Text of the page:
If your business has got anything to do with scrapping data from various websites, it’s time for you to revisit your strategy. Internet giants, one after another, coming down heavily on those who are feasting on scrapped data for personal or professional gains
In the latest incident, Facebook has filed a lawsuit against a Ukrainian citizen for allegedly collecting and selling personal data of around 178 million users. Facebook claims that the practice infringes its usage policies that every user must adhere to.
According to the filed lawsuit Alexandrovich Solonchenko allegedly set up a virtual device farm consisting of millions of virtual Android devices each with a unique phone number, and then used them to send automatized messages to Facebook systems through the Messenger application.
Between January 2018 and September 2019, Solonchenko purportedly took advantage of Facebook Messenger’s, now defunct, Call Importer option. This feature allowed users to connect their address books to their phone and check which contacts were like to be registered with Facebook so that they could communicate with them through Messenger rather than using other channels.
However, Solonchenko’s intention wasn’t really to chat to 178 million of them. Instead, according to the legal documents, he carried out an act of phone number enumeration scraping and then compiled databases of easily accessible user IDs as well as phone numbers. He then claimed to have put them up for sale in the early December of 2020 on RaidForums.com, which is a marketplace for suspect data, using names like “Solomame” and “Barak_Obama“.
Solonchenko, however, didn’t restrict himself to Facebook alone. He managed to obtain data from other companies too – such as from a Ukrainian bank as well as a Ukrainian personal delivery company as well as a French company that uses data analytics – and put them on sale along with the data of millions of Facebook users. Then, in May of 2021, Solonchenko discovered a potential buyer to his Facebook treasure trove.
Facebook claims that because the defendant owned a minimum of two Facebook accounts, two Facebook applications, and an official Facebook webpage (not including five Instagram accounts), it’s impossible to believe that he escaped from accepting Facebook’s Terms of Service. The Terms of Service prohibit deceitful or fraudulent activities, as well as the collection of information from Facebook products by using automated methods or selling or providing platform data without written permission.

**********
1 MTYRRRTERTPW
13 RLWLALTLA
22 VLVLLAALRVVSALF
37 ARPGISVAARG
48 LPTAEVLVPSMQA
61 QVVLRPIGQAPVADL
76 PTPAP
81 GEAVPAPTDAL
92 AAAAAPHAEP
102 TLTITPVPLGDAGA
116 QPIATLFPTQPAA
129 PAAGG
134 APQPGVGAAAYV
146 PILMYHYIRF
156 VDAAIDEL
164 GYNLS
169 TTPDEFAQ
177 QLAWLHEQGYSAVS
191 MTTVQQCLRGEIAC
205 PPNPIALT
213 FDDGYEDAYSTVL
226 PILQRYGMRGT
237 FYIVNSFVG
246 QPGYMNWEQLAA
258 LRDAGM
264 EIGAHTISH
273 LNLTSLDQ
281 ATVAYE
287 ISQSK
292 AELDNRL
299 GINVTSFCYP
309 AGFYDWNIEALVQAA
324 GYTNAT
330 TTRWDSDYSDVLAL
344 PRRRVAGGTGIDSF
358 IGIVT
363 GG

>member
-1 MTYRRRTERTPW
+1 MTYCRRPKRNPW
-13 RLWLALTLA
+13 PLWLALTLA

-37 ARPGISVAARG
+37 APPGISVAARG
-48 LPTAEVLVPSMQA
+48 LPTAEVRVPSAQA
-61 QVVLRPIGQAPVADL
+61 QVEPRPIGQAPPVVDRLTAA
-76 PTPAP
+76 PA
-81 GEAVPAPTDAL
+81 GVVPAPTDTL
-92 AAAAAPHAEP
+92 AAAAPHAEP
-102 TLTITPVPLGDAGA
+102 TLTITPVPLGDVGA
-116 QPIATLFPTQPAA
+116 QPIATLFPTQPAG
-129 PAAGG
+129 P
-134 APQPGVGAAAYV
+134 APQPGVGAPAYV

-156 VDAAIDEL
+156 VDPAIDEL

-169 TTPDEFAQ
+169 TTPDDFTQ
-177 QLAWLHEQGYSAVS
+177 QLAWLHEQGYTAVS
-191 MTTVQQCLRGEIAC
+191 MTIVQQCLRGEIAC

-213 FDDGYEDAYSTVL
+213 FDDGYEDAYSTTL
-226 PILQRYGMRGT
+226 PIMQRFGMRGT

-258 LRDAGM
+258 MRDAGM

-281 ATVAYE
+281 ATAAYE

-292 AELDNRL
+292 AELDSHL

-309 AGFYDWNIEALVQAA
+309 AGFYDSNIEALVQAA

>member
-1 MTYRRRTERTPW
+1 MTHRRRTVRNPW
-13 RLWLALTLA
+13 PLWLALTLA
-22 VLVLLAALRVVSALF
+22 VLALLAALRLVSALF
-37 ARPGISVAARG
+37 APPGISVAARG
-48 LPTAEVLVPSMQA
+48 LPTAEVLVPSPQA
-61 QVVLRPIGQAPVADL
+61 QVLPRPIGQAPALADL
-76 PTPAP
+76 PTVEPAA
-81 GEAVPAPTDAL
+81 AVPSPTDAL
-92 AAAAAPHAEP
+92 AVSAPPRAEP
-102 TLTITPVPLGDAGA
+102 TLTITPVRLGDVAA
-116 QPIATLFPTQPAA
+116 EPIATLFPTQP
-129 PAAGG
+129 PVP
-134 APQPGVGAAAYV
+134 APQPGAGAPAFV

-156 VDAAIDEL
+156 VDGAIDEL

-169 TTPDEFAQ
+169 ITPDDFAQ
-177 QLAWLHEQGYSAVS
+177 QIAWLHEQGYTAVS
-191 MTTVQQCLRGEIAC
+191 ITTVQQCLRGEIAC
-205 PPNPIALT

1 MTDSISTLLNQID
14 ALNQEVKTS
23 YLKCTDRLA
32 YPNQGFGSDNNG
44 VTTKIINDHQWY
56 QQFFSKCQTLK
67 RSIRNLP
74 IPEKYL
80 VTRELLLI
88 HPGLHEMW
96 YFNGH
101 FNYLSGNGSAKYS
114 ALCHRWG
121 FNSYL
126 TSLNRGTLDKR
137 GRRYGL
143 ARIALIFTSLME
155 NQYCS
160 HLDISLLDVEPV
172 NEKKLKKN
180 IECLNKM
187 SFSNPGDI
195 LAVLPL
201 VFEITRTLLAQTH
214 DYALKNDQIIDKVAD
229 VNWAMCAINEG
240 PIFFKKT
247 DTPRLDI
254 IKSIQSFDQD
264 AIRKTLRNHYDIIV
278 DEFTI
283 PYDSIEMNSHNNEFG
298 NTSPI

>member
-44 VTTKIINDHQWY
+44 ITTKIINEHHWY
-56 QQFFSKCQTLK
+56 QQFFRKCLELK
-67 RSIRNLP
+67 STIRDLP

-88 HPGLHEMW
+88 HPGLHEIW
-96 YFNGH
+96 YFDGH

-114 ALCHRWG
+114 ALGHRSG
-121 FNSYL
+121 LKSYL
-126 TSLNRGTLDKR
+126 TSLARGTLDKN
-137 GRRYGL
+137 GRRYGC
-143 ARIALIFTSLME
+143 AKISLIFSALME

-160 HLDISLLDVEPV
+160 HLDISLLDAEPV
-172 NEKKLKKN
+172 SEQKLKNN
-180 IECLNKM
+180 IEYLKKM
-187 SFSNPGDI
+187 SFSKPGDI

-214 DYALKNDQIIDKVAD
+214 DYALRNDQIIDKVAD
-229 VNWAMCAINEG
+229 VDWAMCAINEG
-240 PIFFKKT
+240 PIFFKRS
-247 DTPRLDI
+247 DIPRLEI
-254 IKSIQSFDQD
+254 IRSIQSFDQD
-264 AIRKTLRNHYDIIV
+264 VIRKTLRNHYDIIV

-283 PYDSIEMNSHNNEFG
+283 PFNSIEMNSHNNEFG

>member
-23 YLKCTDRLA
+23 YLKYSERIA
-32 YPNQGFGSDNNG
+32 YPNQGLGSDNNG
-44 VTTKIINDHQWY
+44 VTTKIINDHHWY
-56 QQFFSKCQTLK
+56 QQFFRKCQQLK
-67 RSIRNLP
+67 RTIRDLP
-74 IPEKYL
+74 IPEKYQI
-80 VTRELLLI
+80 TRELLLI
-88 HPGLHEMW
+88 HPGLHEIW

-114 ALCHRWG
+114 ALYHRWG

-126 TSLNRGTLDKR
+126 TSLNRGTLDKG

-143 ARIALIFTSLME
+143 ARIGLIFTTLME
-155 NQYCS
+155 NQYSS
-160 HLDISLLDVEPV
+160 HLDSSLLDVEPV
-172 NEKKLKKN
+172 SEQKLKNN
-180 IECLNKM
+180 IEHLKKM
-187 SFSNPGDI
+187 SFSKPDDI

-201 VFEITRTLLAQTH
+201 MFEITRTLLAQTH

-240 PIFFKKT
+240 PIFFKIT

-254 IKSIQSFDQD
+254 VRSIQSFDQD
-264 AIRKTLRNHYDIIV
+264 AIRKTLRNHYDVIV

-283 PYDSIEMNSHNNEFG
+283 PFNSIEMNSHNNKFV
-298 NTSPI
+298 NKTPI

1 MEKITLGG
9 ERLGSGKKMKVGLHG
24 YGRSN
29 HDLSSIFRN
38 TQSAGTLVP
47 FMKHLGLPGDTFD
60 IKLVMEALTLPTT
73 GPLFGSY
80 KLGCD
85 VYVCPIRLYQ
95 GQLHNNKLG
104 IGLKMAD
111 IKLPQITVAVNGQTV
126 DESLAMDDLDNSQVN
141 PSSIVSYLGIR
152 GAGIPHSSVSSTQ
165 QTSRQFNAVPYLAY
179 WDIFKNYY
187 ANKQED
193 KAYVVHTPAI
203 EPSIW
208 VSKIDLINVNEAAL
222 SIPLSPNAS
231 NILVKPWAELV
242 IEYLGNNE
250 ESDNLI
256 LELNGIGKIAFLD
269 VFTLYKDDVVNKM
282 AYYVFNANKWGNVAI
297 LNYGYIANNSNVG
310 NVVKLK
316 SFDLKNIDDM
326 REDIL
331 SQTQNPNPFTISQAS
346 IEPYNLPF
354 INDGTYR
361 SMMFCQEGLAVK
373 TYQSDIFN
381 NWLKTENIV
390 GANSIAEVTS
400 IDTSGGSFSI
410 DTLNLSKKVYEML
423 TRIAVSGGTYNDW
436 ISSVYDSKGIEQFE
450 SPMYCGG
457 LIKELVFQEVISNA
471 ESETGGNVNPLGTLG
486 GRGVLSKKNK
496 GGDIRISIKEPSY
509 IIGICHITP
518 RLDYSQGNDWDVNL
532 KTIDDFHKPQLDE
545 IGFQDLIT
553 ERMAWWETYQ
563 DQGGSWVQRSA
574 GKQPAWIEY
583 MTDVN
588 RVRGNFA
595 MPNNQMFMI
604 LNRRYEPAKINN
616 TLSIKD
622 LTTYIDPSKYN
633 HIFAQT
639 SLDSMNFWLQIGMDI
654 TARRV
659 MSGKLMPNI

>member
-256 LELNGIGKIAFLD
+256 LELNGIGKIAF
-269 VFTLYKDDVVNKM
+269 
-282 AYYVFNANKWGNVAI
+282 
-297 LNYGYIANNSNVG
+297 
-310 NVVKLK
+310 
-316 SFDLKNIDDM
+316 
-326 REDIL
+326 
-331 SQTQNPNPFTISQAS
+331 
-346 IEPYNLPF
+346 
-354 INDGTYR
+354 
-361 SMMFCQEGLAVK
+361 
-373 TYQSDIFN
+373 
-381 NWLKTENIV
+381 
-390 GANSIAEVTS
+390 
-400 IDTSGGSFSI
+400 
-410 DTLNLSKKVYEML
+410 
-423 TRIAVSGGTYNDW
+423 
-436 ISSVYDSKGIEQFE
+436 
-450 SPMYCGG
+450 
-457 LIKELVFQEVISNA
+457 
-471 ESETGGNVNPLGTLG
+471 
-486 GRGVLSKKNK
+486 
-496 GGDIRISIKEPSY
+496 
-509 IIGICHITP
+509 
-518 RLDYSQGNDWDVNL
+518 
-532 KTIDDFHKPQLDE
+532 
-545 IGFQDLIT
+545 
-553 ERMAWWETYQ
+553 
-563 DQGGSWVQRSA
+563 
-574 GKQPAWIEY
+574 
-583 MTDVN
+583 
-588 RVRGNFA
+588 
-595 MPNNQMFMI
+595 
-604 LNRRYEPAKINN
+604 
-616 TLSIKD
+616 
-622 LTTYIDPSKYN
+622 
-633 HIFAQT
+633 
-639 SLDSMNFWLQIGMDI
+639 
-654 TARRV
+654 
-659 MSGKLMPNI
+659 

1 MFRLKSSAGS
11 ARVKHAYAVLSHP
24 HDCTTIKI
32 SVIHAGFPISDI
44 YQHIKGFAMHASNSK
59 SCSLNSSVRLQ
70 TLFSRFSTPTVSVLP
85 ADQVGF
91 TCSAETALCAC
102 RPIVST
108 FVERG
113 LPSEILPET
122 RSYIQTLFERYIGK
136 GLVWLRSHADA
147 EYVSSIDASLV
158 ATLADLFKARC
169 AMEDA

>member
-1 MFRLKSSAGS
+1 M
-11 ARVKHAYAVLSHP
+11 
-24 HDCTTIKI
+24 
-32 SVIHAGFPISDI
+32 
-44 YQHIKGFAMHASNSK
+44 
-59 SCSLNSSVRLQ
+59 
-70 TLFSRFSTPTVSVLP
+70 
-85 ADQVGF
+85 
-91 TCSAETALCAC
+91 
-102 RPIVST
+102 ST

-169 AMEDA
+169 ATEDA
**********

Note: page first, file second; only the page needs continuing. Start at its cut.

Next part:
Alongside scraping and selling data Solonchenko’s other accomplishments in the field include being a computer programmer on a contract basis. He’s proficient at Python, PHP, and Xrumer which is software that’s used to send out spam. Facebook’s complaints indicate that a Ukrainian is also proficient in using the Android emulator and affiliate marketing expertise and even had for a time as an online shoe salesperson.
The complaint states that the scrapper used thematic or repeated users’ names, numbers, and emails, and left breadcrumbs which helped the social media giant to identify the same person with different efforts, and eventually challenge him legally.
Taking a lesson from the incident, Facebook took measures to block and stop unauthorized automated requests to its servers and also restrict the scraping of phone numbers for enumeration. Facebook also shut down its Contact Importer on September 19, 2019 when another threat-maker – who wasn’t Solonchenko – utilized it to leak 533 million Facebook users’ phone numbers, including Zuckerberg.
Facebook is now seeking a judge’s approval to ban Solonchenko from accessing Facebook websites or selling information of users which he obtained by illegal means, in addition to unknown damages. While it’s not yet clear how much damages Facebook is seeking, but it’s no rocket science to guess that any company of the size of Facebook, would want less than a few hundred million dollars – a sizeable amount enough for Solonchenko to have nightmares.